Put this stuff in the extended section. The package id here references the Type 9 package created in the next step
    "extended" { "RecurringPackageOption" "109839" }
  • Create package of type 9 (Recurring Billing) usually named in format of "Game Name Subscription - 1 Month Recurring"
    - Put this stuff in the extended section.
    - The RecurringOptions is a comma-separated list of packages (including itself) that make up the list of available interval options available to customers.
    - The BillingAgreementType is usually set to "Steam" unless the game wants to entirely control when to prompt the user to renew. If using method 2 above, this should be set to "Game" and the developer must have a system that tracks the time remaining for the user and when to bill again.
    "extended" { "InitialTimeUnit" "Month" "InitialPeriod" "3" "BillingAgreementType" "Steam" "RecurringOptions" "109839" }
  • Configure Store Page display of packages - This needs to be defined in the 'special settings' section of the store config. Each initial package ("Subscription - 1 Month") should be added as a drop-down option.
  • Developer will need to enter pricing - For both sets of packages.

    For games with upfront purchase in addition to recurring subscription.

    If a game requires an initial purchase and then subsequent subscription, then the recurring packages will need to be configured a little differently.
    • Recurring subscription packages should not grant the same base appID as the initial upfront purchase (Eg. EVE Online requires you buy the base game and then subscribe). If the base game purchase grants AppID 1000, and the subscription also grants AppID 1000, it will not let you purchase the recurring portion. These need to be different AppIds (Eg. 1000 for game, 1010 for subscription), usually achieved by creating a DLC appID to put into the recurring subscription packages.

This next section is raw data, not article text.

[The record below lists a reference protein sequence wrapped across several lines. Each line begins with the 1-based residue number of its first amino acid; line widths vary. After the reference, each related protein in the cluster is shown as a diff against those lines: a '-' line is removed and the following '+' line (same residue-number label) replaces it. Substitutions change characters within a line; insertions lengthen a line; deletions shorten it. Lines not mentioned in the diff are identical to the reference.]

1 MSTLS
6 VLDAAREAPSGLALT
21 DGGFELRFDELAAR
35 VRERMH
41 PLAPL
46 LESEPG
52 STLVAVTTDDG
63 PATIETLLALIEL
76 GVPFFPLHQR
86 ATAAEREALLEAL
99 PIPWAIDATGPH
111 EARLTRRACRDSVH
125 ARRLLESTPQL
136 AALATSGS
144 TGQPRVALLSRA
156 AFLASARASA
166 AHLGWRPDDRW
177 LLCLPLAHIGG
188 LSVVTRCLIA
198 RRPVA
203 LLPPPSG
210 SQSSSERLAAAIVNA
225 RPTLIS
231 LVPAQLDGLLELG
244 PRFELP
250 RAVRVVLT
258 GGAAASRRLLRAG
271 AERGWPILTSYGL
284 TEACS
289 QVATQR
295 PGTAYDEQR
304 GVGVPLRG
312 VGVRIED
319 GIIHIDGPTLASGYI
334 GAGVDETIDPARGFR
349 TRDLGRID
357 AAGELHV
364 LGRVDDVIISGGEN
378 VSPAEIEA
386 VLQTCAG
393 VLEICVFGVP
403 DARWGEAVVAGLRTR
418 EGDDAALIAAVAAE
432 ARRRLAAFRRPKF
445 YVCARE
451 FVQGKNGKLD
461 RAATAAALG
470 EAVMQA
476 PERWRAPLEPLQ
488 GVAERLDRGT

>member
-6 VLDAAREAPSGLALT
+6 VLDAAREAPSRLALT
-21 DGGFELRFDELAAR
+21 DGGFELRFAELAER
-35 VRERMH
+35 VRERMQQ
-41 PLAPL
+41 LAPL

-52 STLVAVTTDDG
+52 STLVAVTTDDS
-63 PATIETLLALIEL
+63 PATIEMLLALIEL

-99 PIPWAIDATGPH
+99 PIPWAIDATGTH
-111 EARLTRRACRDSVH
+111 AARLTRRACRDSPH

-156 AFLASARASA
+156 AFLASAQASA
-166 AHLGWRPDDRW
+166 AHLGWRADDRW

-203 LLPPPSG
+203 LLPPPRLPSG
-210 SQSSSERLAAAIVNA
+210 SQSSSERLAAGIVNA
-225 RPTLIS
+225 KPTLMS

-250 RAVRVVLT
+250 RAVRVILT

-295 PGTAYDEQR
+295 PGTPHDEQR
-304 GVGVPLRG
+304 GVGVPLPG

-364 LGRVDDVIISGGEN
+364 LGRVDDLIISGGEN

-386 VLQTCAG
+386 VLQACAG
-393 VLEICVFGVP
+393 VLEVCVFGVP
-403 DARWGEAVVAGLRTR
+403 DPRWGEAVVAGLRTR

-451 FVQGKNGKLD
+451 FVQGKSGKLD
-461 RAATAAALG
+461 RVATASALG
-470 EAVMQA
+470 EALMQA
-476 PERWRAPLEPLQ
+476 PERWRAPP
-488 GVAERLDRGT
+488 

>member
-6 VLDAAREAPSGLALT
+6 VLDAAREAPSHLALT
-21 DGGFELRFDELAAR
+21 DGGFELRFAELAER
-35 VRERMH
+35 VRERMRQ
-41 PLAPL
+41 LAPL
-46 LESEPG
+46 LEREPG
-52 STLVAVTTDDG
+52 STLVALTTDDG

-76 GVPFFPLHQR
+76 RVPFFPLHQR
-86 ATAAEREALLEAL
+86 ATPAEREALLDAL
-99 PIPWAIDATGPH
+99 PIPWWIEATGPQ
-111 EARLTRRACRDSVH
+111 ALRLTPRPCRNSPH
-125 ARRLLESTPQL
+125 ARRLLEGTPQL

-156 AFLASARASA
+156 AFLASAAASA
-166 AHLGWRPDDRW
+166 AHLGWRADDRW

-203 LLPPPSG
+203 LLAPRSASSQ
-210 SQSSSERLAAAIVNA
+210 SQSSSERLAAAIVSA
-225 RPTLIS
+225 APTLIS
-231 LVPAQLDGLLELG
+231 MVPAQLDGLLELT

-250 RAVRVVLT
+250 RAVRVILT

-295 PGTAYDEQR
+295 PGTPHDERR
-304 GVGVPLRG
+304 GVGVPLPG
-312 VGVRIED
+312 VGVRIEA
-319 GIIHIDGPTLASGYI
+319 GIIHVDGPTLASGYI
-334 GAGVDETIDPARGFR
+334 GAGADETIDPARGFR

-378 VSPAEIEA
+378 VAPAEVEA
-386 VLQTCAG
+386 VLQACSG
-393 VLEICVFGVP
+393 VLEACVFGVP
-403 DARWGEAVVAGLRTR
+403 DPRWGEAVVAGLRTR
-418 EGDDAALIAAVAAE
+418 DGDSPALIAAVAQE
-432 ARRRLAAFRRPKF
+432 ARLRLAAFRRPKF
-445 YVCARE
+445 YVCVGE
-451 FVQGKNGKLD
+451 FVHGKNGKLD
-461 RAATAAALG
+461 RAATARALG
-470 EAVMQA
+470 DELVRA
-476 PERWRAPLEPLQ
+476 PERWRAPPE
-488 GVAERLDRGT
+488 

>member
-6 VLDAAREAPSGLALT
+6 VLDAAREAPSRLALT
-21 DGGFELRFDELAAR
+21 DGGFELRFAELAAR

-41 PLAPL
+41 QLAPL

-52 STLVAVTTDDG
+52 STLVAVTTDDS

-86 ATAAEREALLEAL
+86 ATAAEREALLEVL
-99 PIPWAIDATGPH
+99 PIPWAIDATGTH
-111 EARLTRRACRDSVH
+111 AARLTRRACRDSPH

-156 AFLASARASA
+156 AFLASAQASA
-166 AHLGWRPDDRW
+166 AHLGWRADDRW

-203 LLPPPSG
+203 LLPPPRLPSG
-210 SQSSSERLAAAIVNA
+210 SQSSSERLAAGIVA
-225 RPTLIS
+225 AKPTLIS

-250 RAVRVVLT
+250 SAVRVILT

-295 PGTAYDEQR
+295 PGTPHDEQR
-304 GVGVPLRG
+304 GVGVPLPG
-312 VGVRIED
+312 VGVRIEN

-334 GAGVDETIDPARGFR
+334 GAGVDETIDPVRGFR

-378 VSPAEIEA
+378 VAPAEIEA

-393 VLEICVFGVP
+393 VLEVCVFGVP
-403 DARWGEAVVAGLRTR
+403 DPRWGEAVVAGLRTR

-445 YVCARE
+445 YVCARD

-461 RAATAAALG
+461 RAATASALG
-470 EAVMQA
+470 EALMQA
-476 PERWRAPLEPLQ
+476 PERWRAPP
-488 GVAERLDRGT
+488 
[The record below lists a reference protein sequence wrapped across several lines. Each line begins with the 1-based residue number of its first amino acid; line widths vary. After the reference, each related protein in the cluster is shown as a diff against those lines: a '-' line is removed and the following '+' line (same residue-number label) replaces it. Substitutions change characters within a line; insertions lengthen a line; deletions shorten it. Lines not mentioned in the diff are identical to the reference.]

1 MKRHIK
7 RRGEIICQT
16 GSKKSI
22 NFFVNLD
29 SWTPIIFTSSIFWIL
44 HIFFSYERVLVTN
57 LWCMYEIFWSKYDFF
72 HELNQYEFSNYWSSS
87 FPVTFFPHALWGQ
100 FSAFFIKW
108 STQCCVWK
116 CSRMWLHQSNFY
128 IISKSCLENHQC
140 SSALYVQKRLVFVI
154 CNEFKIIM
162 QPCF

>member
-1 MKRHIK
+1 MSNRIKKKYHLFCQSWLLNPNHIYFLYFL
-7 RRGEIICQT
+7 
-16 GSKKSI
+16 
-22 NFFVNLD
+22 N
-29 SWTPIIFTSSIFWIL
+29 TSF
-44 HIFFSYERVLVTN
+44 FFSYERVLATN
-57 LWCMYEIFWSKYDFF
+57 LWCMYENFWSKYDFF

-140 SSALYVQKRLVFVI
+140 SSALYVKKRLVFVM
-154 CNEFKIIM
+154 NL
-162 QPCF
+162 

• The recurring subscription packages then need to be added as “Accessories” in the AppID 1000’s store page under 'special settings' (a Valve-only option). This allows you to purchase both together (but not two subscriptions)
    • You'll also need to remove the DLC AppId (Eg. 1010) from appearing on the base store page and you probably don't want the store page to be visible for the DLC item if that item is only used for checking ownership. We don’t want the subscription to show up as a DLC purchase option as the context would be incorrect and we've already configured it to appear as a subscription drop-down above.

    Frequently Asked Questions

    Q: Why is OrderID come up as "0" when calling GetReport?
    A: Recurring subscriptions that were initiated from the Steam store won't have an OrderID, since this field is typically populated when establishing a microtransaction using InitTxn. You can use the transID instead.

    Q: What payment methods does recurring billing support?
    A: Recurring payments can be paid with a credit card, PayPal, or Steam Wallet funds.

    Q: Why is payment failing to process when calling ProcessAgreement?
    A: If the customer does not have a valid payment method on file, does not have sufficient Steam Wallet funds, or has used an expired payment method most recently, then it may fail when you call ProcessAgreement.

    Q: Do users get notified when payment has failed?
    A: Yes, the user should receive an e-mail when their recurring payment has failed. This should instruct them to visit their account page to update their payment information on file.

    Q: How often should I try calling ProcessAgreement for a user that has previously failed?
    A: We recommend making this call once a day for at most a week before giving up. If the user has not updated their payment method on file by then, they are likely not coming back.

    Q: What do customers need to know about recurring subscriptins?
    A: There is a customer support FAQ here with some additional information.